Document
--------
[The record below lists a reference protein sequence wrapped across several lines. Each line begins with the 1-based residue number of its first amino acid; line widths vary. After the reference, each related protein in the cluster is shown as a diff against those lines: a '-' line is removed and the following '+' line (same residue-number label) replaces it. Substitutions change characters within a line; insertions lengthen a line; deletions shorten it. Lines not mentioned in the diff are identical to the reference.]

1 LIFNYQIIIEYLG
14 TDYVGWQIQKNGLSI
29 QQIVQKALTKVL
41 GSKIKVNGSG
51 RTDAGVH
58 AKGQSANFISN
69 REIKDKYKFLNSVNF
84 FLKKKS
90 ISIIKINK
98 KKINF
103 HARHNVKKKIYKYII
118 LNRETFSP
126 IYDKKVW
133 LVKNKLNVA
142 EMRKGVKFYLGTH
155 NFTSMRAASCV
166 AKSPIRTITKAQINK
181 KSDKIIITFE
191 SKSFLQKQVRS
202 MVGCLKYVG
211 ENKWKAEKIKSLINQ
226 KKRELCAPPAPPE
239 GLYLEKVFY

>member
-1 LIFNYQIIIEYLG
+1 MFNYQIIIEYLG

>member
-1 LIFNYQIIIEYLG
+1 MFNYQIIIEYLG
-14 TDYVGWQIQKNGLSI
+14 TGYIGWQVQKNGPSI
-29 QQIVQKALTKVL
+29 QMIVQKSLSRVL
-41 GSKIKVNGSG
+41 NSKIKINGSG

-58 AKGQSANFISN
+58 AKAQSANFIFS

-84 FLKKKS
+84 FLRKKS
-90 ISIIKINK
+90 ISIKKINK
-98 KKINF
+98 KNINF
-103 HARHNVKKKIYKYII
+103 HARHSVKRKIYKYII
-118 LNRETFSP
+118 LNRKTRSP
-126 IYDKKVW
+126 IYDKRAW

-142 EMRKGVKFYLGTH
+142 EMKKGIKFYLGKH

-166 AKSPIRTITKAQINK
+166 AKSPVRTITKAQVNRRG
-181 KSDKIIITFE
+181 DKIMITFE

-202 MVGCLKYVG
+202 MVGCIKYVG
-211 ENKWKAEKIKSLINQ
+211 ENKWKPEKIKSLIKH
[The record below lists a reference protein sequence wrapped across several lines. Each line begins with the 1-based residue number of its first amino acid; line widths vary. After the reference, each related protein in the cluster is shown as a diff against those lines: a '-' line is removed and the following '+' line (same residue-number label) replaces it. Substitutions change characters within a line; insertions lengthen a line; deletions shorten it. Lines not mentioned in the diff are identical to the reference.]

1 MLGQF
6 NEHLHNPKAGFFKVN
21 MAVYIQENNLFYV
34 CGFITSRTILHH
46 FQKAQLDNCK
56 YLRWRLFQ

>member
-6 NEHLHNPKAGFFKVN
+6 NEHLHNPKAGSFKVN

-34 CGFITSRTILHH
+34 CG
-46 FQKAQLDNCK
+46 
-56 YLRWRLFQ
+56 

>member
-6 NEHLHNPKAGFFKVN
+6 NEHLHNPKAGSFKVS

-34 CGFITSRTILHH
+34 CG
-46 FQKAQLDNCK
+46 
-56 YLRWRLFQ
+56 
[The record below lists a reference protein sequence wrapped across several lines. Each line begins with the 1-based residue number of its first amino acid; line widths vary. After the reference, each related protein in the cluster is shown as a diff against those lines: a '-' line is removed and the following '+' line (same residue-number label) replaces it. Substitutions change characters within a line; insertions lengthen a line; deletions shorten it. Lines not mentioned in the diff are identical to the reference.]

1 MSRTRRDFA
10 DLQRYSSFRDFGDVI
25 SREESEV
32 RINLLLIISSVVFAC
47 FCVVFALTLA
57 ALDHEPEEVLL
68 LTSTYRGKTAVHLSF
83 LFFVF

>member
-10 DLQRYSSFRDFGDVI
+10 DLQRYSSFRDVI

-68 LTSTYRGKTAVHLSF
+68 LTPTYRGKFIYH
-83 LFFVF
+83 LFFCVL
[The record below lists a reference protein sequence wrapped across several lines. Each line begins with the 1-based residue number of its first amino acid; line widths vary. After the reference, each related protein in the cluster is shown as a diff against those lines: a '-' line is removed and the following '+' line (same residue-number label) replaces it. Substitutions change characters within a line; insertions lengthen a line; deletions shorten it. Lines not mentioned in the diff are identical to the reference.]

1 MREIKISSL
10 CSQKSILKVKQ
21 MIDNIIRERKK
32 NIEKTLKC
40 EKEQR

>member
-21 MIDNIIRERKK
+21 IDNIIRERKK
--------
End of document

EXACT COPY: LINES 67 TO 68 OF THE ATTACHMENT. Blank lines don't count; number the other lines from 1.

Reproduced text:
56 YLRWRLFQ

>member